The Fraunhofer Institute for Nondestructive Testing IZFP carries out research and development activities in the field of nondestructive testing processes along the entire materials value chain. For customers in the automobile, aerospace, rail, energy, construction and agriculture industries, the institute offers a wide range of NDT expertise and technologies. At the 19th World Conference on Non-Destructive Testing, our engineers will be presenting the acoustic resonance testing (ART) - an integral nondestructive testing method that is used to inspect components and assemblies with regard to different properties or variations in quality.
Acoustic resonance testing (ART) is an integral nondestructive testing method that is used to inspect components and assemblies with regard to different properties or variations in quality by evaluating the test object’s eigenfrequencies or other parameters determined from its natural vibration behavior.
As a comparative method, ART mainly focusses on the examination of serial parts which are produced in large quantities and with low cycle times, e.g. forged or casted metallic parts. Besides the possibility for complete automation, a big advantage of ART compared to other volume-oriented methods is the fast in-line quality assessment of an entire specimen within a matter of seconds.
The principle of ART is based on the fact that a specimen’s natural vibration behavior and its eigenfrequencies mainly depend on geometry and material properties, but also on structural defects, e.g. cracks.
One objective of ART is to detect defective parts by evaluating the test object’s measured eigenfrequencies. Generally, the exact geometric dimensions and the exact material properties of single parts in a serial production vary randomly within acceptable ranges, for example because of manufacture-related effects, entailing variations in the eigenfrequencies of the good parts.
These effects are superposed by changes in the eigenfrequencies caused by intolerable component variations. This impedes a reliable classification of the components with the help of ART. To solve this problem a new compensation method of those random perturbations respectively a method to differ between eigenfrequency shifts caused by acceptable as well as intolerable variations is required.
A current research project focusses on detecting forged or casted metallic parts with intolerable geometric variations by evaluating the component’s eigenfrequencies, whereat such parts are also characterized by large acceptable component variations.
Previous investigations using simulated data showed that the exact dimensions of components can be estimated from their eigenfrequencies after describing those correlations with the help of linear regression analyses. This contribution presents the latest results of the project, especially the adjustment of this procedure to real parts and the associated difficulties.
Sabine Poitevin-Burbes | Fraunhofer-Institut für Zerstörungsfreie Prüfverfahren IZFP
Mat4Rail: EU Research Project on the Railway of the Future
23.02.2018 | Universität Bremen
Atomic structure of ultrasound material not what anyone expected
21.02.2018 | North Carolina State University
A newly developed laser technology has enabled physicists in the Laboratory for Attosecond Physics (jointly run by LMU Munich and the Max Planck Institute of Quantum Optics) to generate attosecond bursts of high-energy photons of unprecedented intensity. This has made it possible to observe the interaction of multiple photons in a single such pulse with electrons in the inner orbital shell of an atom.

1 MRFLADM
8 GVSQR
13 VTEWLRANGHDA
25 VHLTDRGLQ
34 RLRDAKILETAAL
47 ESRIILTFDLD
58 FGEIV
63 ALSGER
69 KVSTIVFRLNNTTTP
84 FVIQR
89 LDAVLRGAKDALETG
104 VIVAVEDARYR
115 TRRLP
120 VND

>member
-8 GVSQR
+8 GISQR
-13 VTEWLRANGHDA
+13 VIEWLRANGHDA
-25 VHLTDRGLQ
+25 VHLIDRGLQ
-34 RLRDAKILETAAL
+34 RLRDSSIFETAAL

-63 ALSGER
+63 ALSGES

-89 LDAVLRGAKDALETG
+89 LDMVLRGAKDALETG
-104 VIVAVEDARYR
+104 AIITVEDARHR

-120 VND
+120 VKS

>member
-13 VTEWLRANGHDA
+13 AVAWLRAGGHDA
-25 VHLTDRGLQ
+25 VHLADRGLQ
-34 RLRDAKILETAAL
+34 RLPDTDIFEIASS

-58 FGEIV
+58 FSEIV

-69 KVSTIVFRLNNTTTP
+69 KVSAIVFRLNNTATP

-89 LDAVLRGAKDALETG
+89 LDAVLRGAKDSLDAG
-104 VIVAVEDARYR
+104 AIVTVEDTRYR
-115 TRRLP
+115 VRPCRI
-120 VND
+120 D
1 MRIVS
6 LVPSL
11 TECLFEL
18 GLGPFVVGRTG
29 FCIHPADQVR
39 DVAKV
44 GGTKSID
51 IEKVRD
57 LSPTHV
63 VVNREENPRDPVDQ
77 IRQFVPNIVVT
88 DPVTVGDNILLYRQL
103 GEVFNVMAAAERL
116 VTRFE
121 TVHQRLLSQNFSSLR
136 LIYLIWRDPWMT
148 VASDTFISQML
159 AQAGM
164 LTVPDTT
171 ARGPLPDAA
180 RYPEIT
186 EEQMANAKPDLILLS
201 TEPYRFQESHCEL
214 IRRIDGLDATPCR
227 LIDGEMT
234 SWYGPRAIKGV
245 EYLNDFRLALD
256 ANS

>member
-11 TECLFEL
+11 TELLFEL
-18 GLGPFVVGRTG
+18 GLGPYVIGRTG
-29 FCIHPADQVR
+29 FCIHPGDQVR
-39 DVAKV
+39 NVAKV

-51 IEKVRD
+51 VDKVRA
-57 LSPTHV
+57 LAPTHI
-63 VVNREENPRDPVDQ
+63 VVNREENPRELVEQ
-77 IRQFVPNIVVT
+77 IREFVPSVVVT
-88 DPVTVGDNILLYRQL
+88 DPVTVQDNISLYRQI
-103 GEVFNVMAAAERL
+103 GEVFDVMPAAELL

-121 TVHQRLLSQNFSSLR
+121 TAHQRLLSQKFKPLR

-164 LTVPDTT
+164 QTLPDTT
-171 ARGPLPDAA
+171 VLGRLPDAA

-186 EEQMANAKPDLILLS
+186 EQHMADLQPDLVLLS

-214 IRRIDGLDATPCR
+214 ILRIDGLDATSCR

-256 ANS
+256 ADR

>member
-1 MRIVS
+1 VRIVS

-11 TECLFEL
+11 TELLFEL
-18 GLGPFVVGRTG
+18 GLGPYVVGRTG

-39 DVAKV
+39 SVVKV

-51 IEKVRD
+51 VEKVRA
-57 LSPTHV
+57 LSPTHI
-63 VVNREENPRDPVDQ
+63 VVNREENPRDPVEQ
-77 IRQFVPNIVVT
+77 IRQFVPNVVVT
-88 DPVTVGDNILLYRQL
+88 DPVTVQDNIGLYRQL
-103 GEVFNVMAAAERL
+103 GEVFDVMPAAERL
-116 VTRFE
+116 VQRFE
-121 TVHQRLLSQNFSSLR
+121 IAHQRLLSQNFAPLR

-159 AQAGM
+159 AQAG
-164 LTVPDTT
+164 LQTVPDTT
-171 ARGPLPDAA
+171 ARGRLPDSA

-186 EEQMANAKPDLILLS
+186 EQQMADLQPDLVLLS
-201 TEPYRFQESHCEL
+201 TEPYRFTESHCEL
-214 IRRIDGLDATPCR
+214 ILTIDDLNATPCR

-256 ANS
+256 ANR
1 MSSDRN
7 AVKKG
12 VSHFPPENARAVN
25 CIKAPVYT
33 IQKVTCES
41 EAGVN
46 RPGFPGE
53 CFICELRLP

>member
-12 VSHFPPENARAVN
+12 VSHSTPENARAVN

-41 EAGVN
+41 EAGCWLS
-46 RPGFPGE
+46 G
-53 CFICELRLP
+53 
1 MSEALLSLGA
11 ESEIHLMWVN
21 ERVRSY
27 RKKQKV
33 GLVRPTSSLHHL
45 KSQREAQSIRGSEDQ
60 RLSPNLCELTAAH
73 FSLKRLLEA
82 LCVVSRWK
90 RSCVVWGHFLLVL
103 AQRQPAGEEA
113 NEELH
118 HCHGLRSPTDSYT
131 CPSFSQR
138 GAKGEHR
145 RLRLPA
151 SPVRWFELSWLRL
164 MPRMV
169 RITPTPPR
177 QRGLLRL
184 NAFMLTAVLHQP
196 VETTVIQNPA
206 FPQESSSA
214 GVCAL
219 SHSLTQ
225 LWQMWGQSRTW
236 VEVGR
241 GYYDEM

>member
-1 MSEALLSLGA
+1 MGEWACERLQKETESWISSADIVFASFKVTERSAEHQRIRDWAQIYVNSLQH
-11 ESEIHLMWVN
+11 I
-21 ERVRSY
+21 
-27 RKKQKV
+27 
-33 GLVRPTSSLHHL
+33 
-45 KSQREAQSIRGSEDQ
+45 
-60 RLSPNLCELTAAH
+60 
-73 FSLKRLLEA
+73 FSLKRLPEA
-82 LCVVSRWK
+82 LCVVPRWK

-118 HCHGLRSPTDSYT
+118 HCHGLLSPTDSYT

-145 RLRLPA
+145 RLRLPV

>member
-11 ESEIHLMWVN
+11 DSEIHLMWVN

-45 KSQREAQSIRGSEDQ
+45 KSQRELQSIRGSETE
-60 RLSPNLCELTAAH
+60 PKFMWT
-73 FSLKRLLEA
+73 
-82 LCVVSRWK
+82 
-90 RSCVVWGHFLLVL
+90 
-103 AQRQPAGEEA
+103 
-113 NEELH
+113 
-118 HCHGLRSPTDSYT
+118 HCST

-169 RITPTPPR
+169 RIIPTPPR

In order to observe the ultrafast electron motion in the inner shells of atoms with short light pulses, the pulses must not only be ultrashort, but very...
A group of researchers led by Andrea Cavalleri at the Max Planck Institute for Structure and Dynamics of Matter (MPSD) in Hamburg has demonstrated a new method enabling precise measurements of the interatomic forces that hold crystalline solids together. The paper Probing the Interatomic Potential of Solids by Strong-Field Nonlinear Phononics, published online in Nature, explains how a terahertz-frequency laser pulse can drive very large deformations of the crystal.
By measuring the highly unusual atomic trajectories under extreme electromagnetic transients, the MPSD group could reconstruct how rigid the atomic bonds are...
Quantum computers may one day solve algorithmic problems which even the biggest supercomputers today can’t manage. But how do you test a quantum computer to...
For the first time, a team of researchers at the Max-Planck Institute (MPI) for Polymer Research in Mainz, Germany, has succeeded in making an integrated circuit (IC) from just a monolayer of a semiconducting polymer via a bottom-up, self-assembly approach.
In the self-assembly process, the semiconducting polymer arranges itself into an ordered monolayer in a transistor. The transistors are binary switches used...
Breakthrough provides a new concept of the design of molecular motors, sensors and electricity generators at nanoscale
Researchers from the Institute of Organic Chemistry and Biochemistry of the CAS (IOCB Prague), Institute of Physics of the CAS (IP CAS) and Palacký University...
15.02.2018 | Event News
13.02.2018 | Event News
12.02.2018 | Event News
23.02.2018 | Physics and Astronomy
23.02.2018 | Health and Medicine
23.02.2018 | Physics and Astronomy